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Yves here. This article examines the health costs of the removal of entire populations from their communities. The case study is the interment of Japanese Americans during World War II. On average, they stayed over 3 years in disease-ridden prison camps. After release, they also suffered from reduced economic circumstances, due to the seizure of property, as well as discrimination. So the displacement was in most, perhaps nearly all cases permanent, even if the Japanese American were technically allowed to return to their old home areas.

Even though the conditions the Japanese suffered in the US detention were harsh, they were nothing compared to what Palestinians are enduring.

By Daniel Grossman, Umair Khalil, and Laura Panza, Associate Professor, Department of Economics University Of Melbourne. Originally published at VoxEU

The forcible removal of populations has both immediate and long-run consequences for the affected populations. The economics literature has tended to focus on the labour market or political consequences. This column instead examines the health effects of the forced displacement of Japanese Americans during WWII. Japanese American women who were incarcerated during their childhood and/or were born in camps had babies who were in worse health than comparison groups. Negative health effects for those born in the ten years post-incarceration are still substantial, though somewhat diminished.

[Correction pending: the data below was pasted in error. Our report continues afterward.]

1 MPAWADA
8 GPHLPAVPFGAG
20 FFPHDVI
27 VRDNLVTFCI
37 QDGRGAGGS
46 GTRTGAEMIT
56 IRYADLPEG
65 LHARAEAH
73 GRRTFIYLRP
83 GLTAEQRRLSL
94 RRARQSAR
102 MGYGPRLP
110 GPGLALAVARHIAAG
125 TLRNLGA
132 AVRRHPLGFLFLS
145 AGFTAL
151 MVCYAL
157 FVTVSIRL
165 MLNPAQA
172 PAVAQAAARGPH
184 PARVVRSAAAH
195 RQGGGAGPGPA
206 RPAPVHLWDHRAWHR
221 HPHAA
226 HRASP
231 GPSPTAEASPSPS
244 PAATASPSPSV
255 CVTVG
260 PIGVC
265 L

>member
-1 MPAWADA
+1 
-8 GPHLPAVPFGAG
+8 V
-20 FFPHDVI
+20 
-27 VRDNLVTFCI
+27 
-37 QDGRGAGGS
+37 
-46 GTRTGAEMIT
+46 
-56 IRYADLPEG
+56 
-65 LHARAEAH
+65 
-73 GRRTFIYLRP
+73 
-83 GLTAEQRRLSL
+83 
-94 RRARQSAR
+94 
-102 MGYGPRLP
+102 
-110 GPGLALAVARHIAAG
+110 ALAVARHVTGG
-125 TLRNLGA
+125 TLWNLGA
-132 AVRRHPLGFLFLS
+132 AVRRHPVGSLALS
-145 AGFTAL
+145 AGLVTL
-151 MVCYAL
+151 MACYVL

In 2022, the population of forcibly displaced people by violence, conflict, persecution, or human rights violation stood at 108.4 million (UNHCR 2022). While there has been a surge in forced displacement in the last decade, driven by the Syrian refugee crises, the war in Ukraine (Verwimp 2022) and violence in Afghanistan, this is not a recent phenomenon. Episodes of forced displacement have occurred throughout history; some well-known examples are the expulsion of Palestinians in 1948, the Armenian genocide in the early 20th century (Arbatli and Gomek 2018), and Jewish expulsion and pogroms in Europe throughout the Middle Ages (Johnson et al. 2013).